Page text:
Children who develop or complain of limping must be examined to make sure that their condition is not an orthopedic emergency like in the case of septic arthritis. After being examined, children's parents may hear about a toxic synovitis diagnosis. Such diagnosis might sound scary, but it is actually not.
What is toxic synovitis?
Toxic synovitis is a form of arthritis in children that usually affects the hips. The condition tends to suddenly occur and suddenly disappears without long-term effects. For this reason, this condition is often called transient synovitis.
Toxic synovitis usually occurs in children after having viral infections. Experts believe that the condition may be due to the children's immune response to the virus, which is why the condition is also called postinfectious arthritis. The following viruses can cause some type of toxic synovitis in children:
- Varicella-zoster virus (VZV) or chickenpox
- Cytomegalovirus (CMV)
- Epstein-Barr virus (EBV) or human herpesvirus 4
- Hepatitis B
- Herpes simplex virus
- Rubella or German measles
- Parvovirus B19
This condition is most commonly observed in boys aged between 3 to 10 years old, especially after an infection of the upper respiratory tract. In acute toxic synovitis, inflammation of the synovial membrane, which surrounds the hip occurs. Although the exact cause of the condition is still unclear, other possible causes may include:
- A fall, an injury, or any history of trauma (a predisposing factor or a cause)
- Poor blood flow (may lead to Perthes disease)
- Inflammation of the hip joint
- Increased viral antibody titers
- Postvaccination or drug-mediated reaction
- Allergic disposition
The following symptoms of toxic synovitis have been reported:
- Walking on tiptoes
- Hip pain mostly on one side
- Pain in front and toward the middle of the thigh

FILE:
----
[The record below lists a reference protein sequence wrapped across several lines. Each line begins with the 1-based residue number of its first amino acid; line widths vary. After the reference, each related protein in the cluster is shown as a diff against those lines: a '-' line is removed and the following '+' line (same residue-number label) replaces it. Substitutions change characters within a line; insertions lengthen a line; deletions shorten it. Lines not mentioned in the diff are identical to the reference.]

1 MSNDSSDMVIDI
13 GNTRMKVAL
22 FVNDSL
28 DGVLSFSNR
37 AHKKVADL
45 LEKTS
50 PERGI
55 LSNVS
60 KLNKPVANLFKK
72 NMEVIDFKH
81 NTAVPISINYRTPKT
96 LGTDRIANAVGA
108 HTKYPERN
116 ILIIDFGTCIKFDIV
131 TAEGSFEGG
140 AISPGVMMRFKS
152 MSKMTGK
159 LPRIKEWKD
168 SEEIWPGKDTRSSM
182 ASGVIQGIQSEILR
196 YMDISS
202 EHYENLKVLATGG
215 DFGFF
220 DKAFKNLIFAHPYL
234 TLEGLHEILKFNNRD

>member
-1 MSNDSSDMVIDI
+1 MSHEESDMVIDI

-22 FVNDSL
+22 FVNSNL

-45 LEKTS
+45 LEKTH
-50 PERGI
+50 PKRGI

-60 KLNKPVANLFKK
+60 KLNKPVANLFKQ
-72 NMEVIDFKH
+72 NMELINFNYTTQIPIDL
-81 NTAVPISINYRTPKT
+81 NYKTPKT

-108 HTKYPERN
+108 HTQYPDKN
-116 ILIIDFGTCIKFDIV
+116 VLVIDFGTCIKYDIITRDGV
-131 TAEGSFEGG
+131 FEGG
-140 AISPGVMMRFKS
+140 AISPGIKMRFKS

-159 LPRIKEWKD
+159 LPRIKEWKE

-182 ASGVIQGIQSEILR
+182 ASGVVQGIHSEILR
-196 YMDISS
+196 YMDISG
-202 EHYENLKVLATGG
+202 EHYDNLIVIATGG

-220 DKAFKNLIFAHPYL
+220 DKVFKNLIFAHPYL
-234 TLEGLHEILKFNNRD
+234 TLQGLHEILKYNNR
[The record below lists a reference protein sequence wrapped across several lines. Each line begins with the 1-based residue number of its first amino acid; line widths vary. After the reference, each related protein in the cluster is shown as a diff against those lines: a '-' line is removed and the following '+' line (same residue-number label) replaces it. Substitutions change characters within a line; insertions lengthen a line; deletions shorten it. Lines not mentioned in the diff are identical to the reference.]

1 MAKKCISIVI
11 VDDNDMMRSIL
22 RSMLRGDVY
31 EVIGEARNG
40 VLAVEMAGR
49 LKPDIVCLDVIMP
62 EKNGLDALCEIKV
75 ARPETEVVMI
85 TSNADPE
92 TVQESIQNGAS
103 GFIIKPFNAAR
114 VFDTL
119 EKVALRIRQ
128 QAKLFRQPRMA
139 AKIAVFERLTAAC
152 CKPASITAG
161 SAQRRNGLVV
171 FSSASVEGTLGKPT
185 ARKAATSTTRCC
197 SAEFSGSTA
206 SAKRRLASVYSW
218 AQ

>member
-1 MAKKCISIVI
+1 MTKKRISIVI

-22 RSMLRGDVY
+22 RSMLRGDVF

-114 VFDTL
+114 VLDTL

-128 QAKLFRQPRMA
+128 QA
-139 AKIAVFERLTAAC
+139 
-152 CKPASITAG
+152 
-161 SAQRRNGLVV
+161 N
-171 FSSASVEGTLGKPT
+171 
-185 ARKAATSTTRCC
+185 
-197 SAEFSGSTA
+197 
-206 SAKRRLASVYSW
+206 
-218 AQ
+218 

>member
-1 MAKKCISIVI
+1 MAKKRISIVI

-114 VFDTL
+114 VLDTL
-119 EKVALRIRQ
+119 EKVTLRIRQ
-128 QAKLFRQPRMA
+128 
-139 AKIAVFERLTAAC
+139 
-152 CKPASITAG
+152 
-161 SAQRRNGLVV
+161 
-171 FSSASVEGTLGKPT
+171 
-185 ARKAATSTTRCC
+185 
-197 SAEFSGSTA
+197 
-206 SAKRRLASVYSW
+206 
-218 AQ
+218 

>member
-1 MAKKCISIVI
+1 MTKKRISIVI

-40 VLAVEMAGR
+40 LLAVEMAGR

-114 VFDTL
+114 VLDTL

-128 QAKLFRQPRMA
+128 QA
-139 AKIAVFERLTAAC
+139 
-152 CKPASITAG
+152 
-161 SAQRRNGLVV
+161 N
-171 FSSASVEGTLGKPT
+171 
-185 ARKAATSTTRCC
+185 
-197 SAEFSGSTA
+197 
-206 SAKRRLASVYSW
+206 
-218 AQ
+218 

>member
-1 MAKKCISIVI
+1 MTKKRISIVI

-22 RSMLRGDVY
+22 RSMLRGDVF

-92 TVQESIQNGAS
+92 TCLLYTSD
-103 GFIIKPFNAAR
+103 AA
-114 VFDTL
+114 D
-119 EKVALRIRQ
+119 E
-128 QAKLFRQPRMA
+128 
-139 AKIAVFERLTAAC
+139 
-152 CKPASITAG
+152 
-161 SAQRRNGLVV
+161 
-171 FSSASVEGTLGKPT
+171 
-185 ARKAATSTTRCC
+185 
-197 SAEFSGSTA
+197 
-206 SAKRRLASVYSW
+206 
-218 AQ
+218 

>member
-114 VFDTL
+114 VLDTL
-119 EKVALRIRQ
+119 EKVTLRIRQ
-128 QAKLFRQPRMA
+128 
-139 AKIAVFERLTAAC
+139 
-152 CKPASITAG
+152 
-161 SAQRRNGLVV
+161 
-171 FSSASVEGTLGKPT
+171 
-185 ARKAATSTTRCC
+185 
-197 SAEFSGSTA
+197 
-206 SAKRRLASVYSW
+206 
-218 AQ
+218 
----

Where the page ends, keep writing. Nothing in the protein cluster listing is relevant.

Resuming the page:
- Pain in the knees
- Low-grade fever
- Crying in younger children
- Refusal to walk (in some cases)
The most common symptom reported is unilateral hip or groin pain. Thigh or knee pain is also reported by some patients with toxic synovitis. Others may only limp. In nearly half of the patients with toxic synovitis, a recent history of an upper respiratory tract infection, otitis media, pharyngitis, or bronchitis is elicited. Usually, the children are afebrile or have a mild fever. It is very rare for children to have a high fever in toxic synovitis.
When it comes to babies, the most common signs of toxic synovitis are persistent crying and abnormal crawling. Babies with toxic synovitis often cry when their hips are being moved, especially during diaper changes.
Diagnosing toxic synovitis can be somewhat difficult. There are other serious causes of hip pain, which is why doctors first rule out other conditions through tests before making a diagnosis. The following conditions have similar symptoms to toxic synovitis:
- Septic Arthritis - This is a type of bacterial or fungal infection that results in joint inflammation. This infection can also lead to permanent joint damage if left untreated.
- Lyme Disease - This is another bacterial infection caused by tick bites. The infection can also result in long-term joint problems if left untreated.